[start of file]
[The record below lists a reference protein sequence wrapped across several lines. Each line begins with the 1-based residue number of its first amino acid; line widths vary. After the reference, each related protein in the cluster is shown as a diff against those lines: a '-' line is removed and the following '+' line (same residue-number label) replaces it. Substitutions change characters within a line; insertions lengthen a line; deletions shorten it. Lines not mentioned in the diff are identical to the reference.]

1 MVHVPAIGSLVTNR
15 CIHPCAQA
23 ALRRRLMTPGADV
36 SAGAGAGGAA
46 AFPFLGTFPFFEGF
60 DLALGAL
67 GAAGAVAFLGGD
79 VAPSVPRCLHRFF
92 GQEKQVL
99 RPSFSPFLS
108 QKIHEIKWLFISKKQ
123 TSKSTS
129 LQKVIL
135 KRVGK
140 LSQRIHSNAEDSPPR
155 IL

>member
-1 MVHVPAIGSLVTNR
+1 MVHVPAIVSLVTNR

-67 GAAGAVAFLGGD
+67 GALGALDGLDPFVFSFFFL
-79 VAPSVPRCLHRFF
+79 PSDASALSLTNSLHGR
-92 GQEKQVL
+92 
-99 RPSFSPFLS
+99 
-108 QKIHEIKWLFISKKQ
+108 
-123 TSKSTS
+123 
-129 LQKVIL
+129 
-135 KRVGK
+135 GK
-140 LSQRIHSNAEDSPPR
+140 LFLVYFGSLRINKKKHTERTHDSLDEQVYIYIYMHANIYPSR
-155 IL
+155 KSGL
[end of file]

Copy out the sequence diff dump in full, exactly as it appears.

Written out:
[The record below lists a reference protein sequence wrapped across several lines. Each line begins with the 1-based residue number of its first amino acid; line widths vary. After the reference, each related protein in the cluster is shown as a diff against those lines: a '-' line is removed and the following '+' line (same residue-number label) replaces it. Substitutions change characters within a line; insertions lengthen a line; deletions shorten it. Lines not mentioned in the diff are identical to the reference.]

1 MVHVPAIGSLVTNR
15 CIHPCAQA
23 ALRRRLMTPGADV
36 SAGAGAGGAA
46 AFPFLGTFPFFEGF
60 DLALGAL
67 GAAGAVAFLGGD
79 VAPSVPRCLHRFF
92 GQEKQVL
99 RPSFSPFLS
108 QKIHEIKWLFISKKQ
123 TSKSTS
129 LQKVIL
135 KRVGK
140 LSQRIHSNAEDSPPR
155 IL

>member
-1 MVHVPAIGSLVTNR
+1 MVHVPAIVSLVTNR

-67 GAAGAVAFLGGD
+67 GALGALDGLDPFVFSFFFL
-79 VAPSVPRCLHRFF
+79 PSDASALSLTNSLHGR
-92 GQEKQVL
+92 
-99 RPSFSPFLS
+99 
-108 QKIHEIKWLFISKKQ
+108 
-123 TSKSTS
+123 
-129 LQKVIL
+129 
-135 KRVGK
+135 GK
-140 LSQRIHSNAEDSPPR
+140 LFLVYFGSLRINKKKHTERTHDSLDEQVYIYIYMHANIYPSR
-155 IL
+155 KSGL